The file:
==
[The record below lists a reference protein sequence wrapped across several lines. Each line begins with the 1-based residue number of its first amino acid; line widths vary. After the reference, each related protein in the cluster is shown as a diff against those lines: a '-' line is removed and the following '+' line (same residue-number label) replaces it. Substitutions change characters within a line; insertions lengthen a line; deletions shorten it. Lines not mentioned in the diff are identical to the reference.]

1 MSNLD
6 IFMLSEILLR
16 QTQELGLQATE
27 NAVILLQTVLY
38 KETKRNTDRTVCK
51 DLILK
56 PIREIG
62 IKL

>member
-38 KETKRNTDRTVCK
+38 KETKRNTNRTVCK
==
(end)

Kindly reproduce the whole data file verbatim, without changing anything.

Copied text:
[The record below lists a reference protein sequence wrapped across several lines. Each line begins with the 1-based residue number of its first amino acid; line widths vary. After the reference, each related protein in the cluster is shown as a diff against those lines: a '-' line is removed and the following '+' line (same residue-number label) replaces it. Substitutions change characters within a line; insertions lengthen a line; deletions shorten it. Lines not mentioned in the diff are identical to the reference.]

1 MSNLD
6 IFMLSEILLR
16 QTQELGLQATE
27 NAVILLQTVLY
38 KETKRNTDRTVCK
51 DLILK
56 PIREIG
62 IKL

>member
-38 KETKRNTDRTVCK
+38 KETKRNTNRTVCK